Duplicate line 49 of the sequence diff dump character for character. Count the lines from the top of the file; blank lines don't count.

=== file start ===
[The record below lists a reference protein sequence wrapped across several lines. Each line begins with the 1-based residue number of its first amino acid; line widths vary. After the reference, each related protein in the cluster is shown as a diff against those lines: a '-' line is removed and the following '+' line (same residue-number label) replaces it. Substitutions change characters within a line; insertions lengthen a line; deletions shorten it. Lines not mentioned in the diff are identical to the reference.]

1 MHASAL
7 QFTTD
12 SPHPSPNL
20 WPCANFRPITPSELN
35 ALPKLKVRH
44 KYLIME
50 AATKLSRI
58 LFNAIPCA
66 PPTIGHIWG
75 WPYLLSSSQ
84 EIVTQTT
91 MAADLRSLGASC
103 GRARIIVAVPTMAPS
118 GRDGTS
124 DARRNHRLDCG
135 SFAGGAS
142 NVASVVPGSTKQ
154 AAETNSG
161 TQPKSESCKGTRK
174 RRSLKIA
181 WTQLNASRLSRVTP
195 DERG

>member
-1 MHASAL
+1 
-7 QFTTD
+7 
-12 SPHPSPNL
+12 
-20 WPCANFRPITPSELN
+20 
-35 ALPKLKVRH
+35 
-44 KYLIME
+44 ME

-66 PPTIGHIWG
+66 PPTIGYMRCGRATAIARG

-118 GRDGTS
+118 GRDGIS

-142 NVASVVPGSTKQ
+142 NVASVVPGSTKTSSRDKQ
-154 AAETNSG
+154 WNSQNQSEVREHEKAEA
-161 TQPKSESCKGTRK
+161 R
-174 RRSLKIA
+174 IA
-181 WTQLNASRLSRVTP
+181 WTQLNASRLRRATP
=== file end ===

-181 WTQLNASRLSRVTP